This is a story I wrote years ago when the plight of orphan-teens plagued my conscience. Being an orphan myself, I feel rather strongly about the need for homes for older children as well as babies and toddlers. It is what it is…
Looking around the upper patio and gardens, Mrs. Forresst smiled as literally hundreds of youngsters, aged one-and-a-half all the way up to thirty-three years old, played contentedly; if a little noisily. Shifting her view slightly, she could see the large Olympic-sized, grotto-styled swimming pool with its crystal water sparkling in the blazing sunshine with the kids, splashing their feet, waiting until their lunch settled.
Laughter and giggles were the order of the day; ordered especially for this reunion.
For as long as she could remember, Brooke, (aka Mrs. Forresst), had enjoyed the happy sounds of children. A car accident, that took the life of her husband of only three weeks, had left her unable to conceive, and had just about destroyed her will to live. Only twenty years young, left very well to do; she felt completely empty.
She thought back on that first year, of all the misery and heartache she allowed to swallow up her sweet, sunny, mischievous soul.
They had just returned from the funeral, her friends and family not knowing quite what to say or do for her.
It was only a week since the crash. She could see the dark cloud hover over her head, like a cartoon character. Misery and selfish pity were the order of the day. She couldn’t see how she could go on living, not now; not when John, her childhood sweetheart, lay decaying in a dark, cold, wooden box deep in the damp earth. Tears followed her every waking moment. She took many pills and found herself losing her thoughts in wine and liqueur.
She stopped letting her friends visit. She became a recluse, refusing to clean herself up or care about the house. The maids were beside themselves!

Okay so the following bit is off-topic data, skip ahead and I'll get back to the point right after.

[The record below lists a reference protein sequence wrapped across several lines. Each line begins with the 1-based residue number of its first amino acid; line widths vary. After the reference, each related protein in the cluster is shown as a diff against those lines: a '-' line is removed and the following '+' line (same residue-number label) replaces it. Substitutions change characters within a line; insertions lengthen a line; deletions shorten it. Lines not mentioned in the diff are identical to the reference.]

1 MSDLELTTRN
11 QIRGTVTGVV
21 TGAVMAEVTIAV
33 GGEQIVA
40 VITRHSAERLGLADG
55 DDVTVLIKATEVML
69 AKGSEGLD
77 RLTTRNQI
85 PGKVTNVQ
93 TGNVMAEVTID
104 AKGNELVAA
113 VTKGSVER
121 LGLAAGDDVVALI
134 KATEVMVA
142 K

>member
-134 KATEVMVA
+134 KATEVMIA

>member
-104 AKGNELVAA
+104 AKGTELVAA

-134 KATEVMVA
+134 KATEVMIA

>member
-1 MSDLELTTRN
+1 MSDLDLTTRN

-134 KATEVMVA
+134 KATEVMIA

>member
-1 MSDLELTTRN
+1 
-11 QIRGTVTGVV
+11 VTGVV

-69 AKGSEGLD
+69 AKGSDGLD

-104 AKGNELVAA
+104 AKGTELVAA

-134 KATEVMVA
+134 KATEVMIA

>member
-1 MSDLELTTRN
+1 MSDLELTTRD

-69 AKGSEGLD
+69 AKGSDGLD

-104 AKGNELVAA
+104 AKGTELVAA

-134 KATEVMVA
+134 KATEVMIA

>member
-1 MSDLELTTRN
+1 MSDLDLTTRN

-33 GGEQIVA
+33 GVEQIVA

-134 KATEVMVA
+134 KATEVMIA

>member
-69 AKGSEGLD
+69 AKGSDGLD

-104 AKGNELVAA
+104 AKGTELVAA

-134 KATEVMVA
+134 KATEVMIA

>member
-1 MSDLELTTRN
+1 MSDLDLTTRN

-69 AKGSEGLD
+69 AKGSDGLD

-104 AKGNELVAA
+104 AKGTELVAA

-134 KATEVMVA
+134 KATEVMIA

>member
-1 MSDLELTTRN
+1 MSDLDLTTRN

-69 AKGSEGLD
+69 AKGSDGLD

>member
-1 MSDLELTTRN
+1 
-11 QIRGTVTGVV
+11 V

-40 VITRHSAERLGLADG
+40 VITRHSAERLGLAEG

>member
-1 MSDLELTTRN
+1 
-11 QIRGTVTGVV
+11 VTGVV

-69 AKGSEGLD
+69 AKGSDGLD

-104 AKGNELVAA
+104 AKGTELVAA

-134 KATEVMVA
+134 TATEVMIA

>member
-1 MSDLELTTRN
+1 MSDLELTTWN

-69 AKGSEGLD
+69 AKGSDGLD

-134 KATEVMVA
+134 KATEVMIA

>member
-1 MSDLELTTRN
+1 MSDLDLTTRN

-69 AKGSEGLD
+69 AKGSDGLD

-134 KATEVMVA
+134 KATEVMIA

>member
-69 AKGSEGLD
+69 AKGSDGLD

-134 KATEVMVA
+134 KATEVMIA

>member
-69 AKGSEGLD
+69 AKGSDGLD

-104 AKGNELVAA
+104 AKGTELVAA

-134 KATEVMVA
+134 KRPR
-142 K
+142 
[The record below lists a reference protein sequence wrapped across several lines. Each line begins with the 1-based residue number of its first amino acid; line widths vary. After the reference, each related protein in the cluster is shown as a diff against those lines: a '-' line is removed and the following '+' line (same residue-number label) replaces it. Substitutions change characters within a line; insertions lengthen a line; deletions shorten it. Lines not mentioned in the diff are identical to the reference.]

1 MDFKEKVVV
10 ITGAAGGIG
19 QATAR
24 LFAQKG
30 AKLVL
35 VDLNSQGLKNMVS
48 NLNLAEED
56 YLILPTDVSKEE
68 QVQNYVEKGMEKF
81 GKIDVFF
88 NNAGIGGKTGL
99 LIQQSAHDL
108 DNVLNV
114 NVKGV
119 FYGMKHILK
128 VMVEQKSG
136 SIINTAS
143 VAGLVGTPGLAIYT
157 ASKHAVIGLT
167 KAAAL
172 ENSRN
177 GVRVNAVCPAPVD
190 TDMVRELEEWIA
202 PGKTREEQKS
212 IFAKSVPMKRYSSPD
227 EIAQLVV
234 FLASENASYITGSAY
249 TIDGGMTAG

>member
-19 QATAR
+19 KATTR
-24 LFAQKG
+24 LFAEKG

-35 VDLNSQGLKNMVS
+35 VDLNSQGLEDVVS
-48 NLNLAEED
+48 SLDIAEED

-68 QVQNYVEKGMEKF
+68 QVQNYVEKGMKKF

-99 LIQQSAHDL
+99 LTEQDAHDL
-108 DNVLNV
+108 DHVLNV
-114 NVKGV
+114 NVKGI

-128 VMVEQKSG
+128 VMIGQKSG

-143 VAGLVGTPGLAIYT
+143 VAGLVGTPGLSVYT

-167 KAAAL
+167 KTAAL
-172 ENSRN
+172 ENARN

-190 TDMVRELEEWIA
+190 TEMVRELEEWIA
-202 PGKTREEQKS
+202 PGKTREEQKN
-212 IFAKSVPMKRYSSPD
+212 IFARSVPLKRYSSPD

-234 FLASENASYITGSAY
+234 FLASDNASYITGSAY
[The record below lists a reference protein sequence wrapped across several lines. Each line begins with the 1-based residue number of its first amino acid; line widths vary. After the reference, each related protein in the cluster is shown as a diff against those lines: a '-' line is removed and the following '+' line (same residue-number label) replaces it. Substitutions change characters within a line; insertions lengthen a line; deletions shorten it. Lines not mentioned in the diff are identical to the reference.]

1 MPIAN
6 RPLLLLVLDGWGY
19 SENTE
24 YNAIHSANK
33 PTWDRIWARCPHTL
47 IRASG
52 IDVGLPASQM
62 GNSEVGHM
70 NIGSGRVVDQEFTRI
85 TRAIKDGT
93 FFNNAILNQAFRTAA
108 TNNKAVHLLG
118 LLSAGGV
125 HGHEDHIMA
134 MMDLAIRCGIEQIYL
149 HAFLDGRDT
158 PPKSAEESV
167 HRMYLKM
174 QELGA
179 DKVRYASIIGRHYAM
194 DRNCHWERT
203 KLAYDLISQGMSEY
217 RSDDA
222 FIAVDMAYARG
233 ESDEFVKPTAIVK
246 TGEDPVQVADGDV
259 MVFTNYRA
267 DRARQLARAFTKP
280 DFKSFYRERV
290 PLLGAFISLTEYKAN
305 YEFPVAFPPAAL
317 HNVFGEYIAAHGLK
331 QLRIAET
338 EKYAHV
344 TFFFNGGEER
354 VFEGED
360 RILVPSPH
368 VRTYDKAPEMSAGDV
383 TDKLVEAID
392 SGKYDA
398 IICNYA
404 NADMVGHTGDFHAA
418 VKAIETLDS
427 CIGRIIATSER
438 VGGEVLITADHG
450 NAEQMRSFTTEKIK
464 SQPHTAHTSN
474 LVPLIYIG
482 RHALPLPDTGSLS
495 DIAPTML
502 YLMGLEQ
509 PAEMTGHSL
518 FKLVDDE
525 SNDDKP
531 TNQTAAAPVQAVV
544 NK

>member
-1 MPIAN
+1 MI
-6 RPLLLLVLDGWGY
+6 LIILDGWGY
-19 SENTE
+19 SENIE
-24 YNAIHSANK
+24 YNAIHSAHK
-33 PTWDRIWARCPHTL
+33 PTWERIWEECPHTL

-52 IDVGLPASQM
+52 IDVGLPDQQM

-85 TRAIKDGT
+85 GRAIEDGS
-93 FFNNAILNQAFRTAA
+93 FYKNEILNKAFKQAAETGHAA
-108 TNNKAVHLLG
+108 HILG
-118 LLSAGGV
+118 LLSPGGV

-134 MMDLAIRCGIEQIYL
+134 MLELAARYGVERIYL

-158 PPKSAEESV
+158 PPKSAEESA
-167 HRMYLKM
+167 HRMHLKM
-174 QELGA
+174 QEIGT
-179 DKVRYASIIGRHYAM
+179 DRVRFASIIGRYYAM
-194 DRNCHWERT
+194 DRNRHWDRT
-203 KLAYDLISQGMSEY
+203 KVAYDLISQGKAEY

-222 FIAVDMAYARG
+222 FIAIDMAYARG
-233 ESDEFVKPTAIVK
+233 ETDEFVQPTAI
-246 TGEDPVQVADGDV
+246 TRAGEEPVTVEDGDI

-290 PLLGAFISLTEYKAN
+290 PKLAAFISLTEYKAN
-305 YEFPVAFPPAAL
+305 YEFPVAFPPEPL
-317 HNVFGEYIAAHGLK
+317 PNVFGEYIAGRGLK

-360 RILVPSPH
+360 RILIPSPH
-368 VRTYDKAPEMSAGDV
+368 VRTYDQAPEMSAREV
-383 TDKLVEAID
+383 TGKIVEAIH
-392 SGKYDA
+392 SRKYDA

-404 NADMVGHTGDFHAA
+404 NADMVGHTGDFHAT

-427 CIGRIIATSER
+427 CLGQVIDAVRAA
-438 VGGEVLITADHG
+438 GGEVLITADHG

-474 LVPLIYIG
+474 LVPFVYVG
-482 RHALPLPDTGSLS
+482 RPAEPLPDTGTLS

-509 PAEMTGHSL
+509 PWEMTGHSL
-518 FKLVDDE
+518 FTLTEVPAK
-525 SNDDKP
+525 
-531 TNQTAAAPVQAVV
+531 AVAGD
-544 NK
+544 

Then, one day, the sun began to shine again. The world didn’t seem quite so menacing, nor did it appear that she couldn’t go on without John. “Maybe I lost the best part of myself, and maybe I’ll never be able to have kids, but the good Lord must have some other plan in mind for me!”
It was almost nine months, to the day, of the accident. Brooke woke up from her long lethargy. She found a cleanish dress; cut some of the horribly overgrown roses from the driveway and drove herself to the gravesite to talk her plans over with John.
She was finally at peace. She had finally grieved her husband. She had finally forgiven him for leaving her. She wasn’t quite sure what she needed to do, but she was sure that there was some purpose that had her name written all over it.
Her friends had been thrilled. Here she was, back again! Willing to have luncheon and go shopping. Eager to get involved!
Before her marriage, Brooke volunteered at the local food bank; Red Cross blood drives; with the Big Sister’s program; at the local elementary school, helping kids to read; the senior’s centre Wednesday’s and Friday nights with their Bingo games, and occasionally helping out on their Saturday ‘outings’. Now that she had turned the corner on her grief, she felt ready to get involved again, but she wasn’t sure where to direct her energies.
An evening of watching the telly and she was sure she had her answer. Commercials for various ‘save-the-children’ programs ran. They all spoke of a horrendous need for foster parents in third world countries. They showed videos of the unimaginable squalor these children, and their families, lived in.
She looked around at the room she was in, with its Baccarat Crystal chandelier; pair of Queen Anne chairs; an ancient Teak side table; the antique Aubusson carpet under her feet; the …well, EVERYTHING! She had a lot to be thankful for. She lived in a huge house, albeit her husband’s ancestral home, but it belonged to her now!
With renewed strength she stood up, and like one awoken from a long sleep, she wandered around the house, touching, looking; thinking. Seeing it for the first time.
There were more than forty bedrooms, at least half with ensuite plumbing. There were thirty or more gathering rooms, from the entryway; the morning room; the music room; the den; the library; the front parlour; the back parlour; the smoking lounge; the dining rooms; the snooker room; the games room; oh, she could go on! This house built, not for the poor and destitute; it was over five hundred years old, and the family, well moneyed, with each successor taking his hand at adding their mark onto the old house until it resembled the giant castle it now did.
Sitting on three thousand, four hundred and eighty acres of solidly fenced woodland; prime farmland; a stocked lake, among other fancies. (Such as an nine hole golf course, downhill ski run, (on one of the higher mountains way in back of the property), miles of cross country and snowshoe trails, a race car oval, (apparently, one of John’s great uncle fancied himself a contender), and just about any other amenity one could want.) The place was better than a castle! It resembled a fine resort!